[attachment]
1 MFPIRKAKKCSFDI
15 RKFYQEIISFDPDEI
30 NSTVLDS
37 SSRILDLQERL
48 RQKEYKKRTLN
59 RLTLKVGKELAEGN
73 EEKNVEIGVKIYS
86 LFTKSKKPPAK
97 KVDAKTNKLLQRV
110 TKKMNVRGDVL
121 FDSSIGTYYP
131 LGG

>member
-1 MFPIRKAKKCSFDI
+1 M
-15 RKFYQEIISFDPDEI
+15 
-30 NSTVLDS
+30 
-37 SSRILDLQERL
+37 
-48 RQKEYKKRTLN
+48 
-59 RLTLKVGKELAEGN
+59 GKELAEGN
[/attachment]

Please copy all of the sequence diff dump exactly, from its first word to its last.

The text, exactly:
1 MFPIRKAKKCSFDI
15 RKFYQEIISFDPDEI
30 NSTVLDS
37 SSRILDLQERL
48 RQKEYKKRTLN
59 RLTLKVGKELAEGN
73 EEKNVEIGVKIYS
86 LFTKSKKPPAK
97 KVDAKTNKLLQRV
110 TKKMNVRGDVL
121 FDSSIGTYYP
131 LGG

>member
-1 MFPIRKAKKCSFDI
+1 M
-15 RKFYQEIISFDPDEI
+15 
-30 NSTVLDS
+30 
-37 SSRILDLQERL
+37 
-48 RQKEYKKRTLN
+48 
-59 RLTLKVGKELAEGN
+59 GKELAEGN